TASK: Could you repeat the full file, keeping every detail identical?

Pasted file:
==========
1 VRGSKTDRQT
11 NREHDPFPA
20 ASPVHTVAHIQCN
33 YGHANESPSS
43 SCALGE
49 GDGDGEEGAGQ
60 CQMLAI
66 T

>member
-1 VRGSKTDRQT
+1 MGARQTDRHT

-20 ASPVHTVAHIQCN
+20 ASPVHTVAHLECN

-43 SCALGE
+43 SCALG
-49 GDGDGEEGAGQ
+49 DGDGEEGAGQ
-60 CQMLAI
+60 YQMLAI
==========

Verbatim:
1 VRGSKTDRQT
11 NREHDPFPA
20 ASPVHTVAHIQCN
33 YGHANESPSS
43 SCALGE
49 GDGDGEEGAGQ
60 CQMLAI
66 T

>member
-1 VRGSKTDRQT
+1 MGARQTDRHT

-20 ASPVHTVAHIQCN
+20 ASPVHTVAHLECN

-43 SCALGE
+43 SCALG
-49 GDGDGEEGAGQ
+49 DGDGEEGAGQ
-60 CQMLAI
+60 YQMLAI